stewjames
31/3/2010
21:21
This is the bit that would worry me... Following approval and completion of the Proposals and depending on the level of acceptance of the Tender Offer, the Burney Concert Party may, in aggregate, potentially be interested in Ordinary Shares representing up to 66.3% of the Company's voting share capital. It does not matter how much the NAV increases as it will be under the control of one party and they are directly involved in the business so others are outsiders completely. How will those receiving no payment from the business get any return whatsoever and where is the outer ? The Burney Concert group should just make a fair offer to take it completely private. The market cap is tiny so they could do it without a loan I am sure as the return of cash they received two years ago was far in excess of the market cap now. However you look at it this is a poor return for the patient holder.
davidosh
31/3/2010
21:01
thought 60 per cent were not going to tender. No? So they are doing this so they can see there shares be worth nothing?
gbill11
31/3/2010
20:01
Oh really, gbill? I'd love to know how you came to that conclusion. NAV per share increase? Well, that's just fine and dandy. Please tell me by what mechanism you think you'll ever get to see your share of that.
stewjames
31/3/2010
19:47
Gbill11.....lol. I have been a long term holder for five years and attended four Agms at Stockcube so I know the company as well as nearly every shareholder and I have certainly been patient. I think anyone who does not tender their shares would need almost every other non director linked shareholder to do the same as I would not want to be isolated after the statement made today. No dividends No matched bargain service No ability to sell. All I requested when I heard the news about six weeks ago was a fair offer. I do not consider the 17.5p to be a fair offer.
davidosh
31/3/2010
19:31
Dont see what you are compaining about. U have a big stake but have no patience to be long term holder. If you have 3% then dont tender ur shares. Simple. The tender offer at 17.5p is good news for the shareholders who dont tender.
gbill11
31/3/2010
14:23
Well if we all stick together and vote against then they will not be able to delist. I have very close to 3% and will certainly not take this lying down as a 60p in the pound offer to get lost is not my idea of an Easter gift !! I expect to see this in the Aim column of the FT for starters.
davidosh
31/3/2010
13:59
i hold 6000 of these and may refuse. will look daily here for comment. any help or pointers would be appreciated an i am a newbe this situation stinks i bought at 17p into what i thought was a good prospect
johnstonp
31/3/2010
13:55
Penny for your thoughts on NPH StewJames - assuming there are no pipeline asset sales how much cash can we expect back ( and how did you work it out ie: how much for delisting costs, redundancy costs etc ? ) Please answer on NPH thread as I don't want to hijack this thread. Thanks, Liars
liarspoker
31/3/2010
13:53
david, I think that question has been long answered, sadly. I've seen multiple instances of this with no repercussions. I suppose if you were part of a small proportion refuse the tender offer, then it's just possible they'd go ahead with whatever plans they have to distribute the cash to your benefit. Beyond that...well, I'll wish you luck!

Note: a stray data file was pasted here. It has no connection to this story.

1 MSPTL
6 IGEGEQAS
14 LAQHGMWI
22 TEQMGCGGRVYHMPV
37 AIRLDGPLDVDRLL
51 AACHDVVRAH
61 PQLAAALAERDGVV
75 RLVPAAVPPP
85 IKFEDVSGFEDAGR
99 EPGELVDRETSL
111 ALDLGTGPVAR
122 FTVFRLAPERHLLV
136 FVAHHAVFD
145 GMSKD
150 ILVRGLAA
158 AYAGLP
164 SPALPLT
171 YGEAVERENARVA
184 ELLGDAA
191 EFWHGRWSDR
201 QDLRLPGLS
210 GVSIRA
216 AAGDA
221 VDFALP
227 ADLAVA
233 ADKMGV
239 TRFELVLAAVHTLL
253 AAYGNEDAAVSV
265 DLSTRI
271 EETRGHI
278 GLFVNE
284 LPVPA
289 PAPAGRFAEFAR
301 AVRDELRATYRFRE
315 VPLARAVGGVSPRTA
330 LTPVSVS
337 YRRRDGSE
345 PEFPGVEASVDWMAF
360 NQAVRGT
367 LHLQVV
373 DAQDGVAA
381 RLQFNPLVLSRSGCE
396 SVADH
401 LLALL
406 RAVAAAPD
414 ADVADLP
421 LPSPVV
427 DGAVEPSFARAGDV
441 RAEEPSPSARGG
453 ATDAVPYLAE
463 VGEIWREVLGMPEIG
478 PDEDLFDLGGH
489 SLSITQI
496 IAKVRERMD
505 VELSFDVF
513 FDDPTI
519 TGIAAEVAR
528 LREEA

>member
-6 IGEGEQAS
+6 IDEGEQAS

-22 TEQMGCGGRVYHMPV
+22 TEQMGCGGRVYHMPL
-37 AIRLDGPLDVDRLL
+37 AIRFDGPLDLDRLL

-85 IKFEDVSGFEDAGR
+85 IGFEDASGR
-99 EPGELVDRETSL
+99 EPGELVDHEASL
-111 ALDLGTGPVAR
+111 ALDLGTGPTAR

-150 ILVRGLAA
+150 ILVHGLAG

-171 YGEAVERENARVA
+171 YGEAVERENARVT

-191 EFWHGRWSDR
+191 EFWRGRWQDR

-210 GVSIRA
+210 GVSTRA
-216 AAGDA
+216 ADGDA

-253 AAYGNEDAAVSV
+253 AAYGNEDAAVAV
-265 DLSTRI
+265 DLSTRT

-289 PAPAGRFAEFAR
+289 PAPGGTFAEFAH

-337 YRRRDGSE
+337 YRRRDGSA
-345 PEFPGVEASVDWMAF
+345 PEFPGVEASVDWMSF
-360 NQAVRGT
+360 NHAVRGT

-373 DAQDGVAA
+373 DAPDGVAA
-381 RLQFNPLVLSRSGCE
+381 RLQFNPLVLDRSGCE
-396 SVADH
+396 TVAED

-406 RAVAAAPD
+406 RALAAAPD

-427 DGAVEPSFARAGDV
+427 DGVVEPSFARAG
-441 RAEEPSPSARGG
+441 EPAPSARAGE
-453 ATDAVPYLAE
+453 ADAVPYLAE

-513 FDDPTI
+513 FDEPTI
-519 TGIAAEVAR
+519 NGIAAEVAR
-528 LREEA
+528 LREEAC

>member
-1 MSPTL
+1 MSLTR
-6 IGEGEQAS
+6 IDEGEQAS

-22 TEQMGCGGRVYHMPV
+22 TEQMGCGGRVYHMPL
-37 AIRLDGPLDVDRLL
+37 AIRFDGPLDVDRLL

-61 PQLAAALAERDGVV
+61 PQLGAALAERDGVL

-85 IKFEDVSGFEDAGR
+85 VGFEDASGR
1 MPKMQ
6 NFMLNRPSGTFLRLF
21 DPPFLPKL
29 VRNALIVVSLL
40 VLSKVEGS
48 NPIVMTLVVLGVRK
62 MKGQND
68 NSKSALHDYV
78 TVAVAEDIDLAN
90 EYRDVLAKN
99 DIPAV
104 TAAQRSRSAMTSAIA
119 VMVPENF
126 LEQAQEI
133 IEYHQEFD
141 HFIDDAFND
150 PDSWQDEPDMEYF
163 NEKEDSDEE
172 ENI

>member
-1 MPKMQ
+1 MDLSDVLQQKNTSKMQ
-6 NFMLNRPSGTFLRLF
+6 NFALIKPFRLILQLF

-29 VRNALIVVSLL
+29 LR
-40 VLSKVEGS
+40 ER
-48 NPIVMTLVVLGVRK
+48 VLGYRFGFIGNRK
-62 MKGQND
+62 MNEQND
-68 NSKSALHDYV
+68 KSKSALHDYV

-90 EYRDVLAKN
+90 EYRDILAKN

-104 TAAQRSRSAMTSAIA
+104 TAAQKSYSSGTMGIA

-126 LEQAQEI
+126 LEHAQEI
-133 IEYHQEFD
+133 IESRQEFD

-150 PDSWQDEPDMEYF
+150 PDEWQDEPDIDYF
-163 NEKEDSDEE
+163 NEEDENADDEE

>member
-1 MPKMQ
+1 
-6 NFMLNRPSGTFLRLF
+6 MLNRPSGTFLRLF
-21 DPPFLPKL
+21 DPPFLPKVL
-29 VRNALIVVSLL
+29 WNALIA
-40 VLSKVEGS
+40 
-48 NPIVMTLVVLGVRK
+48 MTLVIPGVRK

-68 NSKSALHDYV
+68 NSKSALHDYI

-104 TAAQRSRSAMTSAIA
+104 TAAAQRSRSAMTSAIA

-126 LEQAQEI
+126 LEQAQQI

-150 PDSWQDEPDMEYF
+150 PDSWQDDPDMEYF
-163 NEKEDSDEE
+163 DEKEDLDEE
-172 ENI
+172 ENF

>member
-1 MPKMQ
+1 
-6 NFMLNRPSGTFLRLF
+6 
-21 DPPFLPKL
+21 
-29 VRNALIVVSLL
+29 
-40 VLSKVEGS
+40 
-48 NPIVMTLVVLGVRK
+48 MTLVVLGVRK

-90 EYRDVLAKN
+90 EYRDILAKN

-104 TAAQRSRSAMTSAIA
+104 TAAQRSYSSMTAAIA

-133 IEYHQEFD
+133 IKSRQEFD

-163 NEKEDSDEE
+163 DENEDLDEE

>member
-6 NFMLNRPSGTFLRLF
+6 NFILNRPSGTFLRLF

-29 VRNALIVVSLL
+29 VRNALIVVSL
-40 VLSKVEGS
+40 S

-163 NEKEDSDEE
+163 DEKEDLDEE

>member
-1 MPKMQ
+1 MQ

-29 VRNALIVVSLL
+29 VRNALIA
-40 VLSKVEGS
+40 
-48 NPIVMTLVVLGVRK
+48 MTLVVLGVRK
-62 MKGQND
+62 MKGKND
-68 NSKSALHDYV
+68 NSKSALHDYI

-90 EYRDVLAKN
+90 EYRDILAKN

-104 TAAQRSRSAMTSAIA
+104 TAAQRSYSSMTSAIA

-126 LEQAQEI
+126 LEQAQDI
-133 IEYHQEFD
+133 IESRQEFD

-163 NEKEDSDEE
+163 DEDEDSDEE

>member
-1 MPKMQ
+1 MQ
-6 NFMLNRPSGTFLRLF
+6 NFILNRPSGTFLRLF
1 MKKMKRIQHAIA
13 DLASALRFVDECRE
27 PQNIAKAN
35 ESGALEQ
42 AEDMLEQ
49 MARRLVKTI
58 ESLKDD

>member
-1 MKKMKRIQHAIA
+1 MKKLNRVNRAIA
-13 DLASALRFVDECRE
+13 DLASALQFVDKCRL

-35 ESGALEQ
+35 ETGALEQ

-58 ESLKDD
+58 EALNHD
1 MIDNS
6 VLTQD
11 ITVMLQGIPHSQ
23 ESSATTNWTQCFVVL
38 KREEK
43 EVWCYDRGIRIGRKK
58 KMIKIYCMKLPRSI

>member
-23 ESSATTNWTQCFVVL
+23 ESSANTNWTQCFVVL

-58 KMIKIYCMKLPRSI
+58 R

stewjames
31/3/2010
13:38
StewJames, Possibly as just about everything in the City re bonuses and ethics etc are out of line with shareholders these days. I will certainly do my best to stand up against this one as rarely do we see such a poor offer with cash as the main asset and it calls into question whether such large domination by one director/shareholder and the weakness of AIM can be allowed to work against shareholders in this way.
davidosh
31/3/2010
13:34
I guess we need a white knight who buys sufficient stock to prevent the delisting and make things difficult so that they offer a higher exit. I don't like to be defeatist but with 68% in the bag, that's already likely to be over the 75% required of those able (and inclined) to vote, guaranteeing the delisting goes ahead. I expect many of the smaller holdings are in nominee accounts, so holders would have to make considerable effort to be accorded the luxury of a say in the matter..... Rgds dell All IMHO, DYOR etc.
dell314
31/3/2010
13:25
david, I don't think their clients give a flying (censored) about retail investors, beyond how they can screw money out of them, and would more likely applaud a money grab than criticise it.
stewjames
31/3/2010
13:23
What makes you think that ? I guess we need a white knight who buys sufficient stock to prevent the delisting and make things difficult so that they offer a higher exit. .
davidosh
31/3/2010
13:22
The Directors hope that many shareholders will not be able or willing to continue to own shares in the Company following De-listing, particularly in view of the Directors' intention to do everything possible to dissuade them by increasing the emphasis on staff incentivisation by results-driven remuneration, coupled with a nil dividend policy for the foreseeable future. Therefore, the Directors are arranging for Astaire Securities Plc ("Astaire") to make a tender offer ("Tender Offer") giving shareholders the opportunity to sell Ordinary Shares and the board the opportunity to make a tidy lump of cash in the process (Bolded part is my substitution before I'm accused of anything!)
stewjames
31/3/2010
13:15
The company needs a good reputation to sell its product into the City institutions and this is not the right way to go about it IMO. I think a move like this is more likely to increase their reputation with their clients than decrease it.
stewjames
Chat Pages: 18  17  16  15  14  13  12  11  10  9  8  7  Older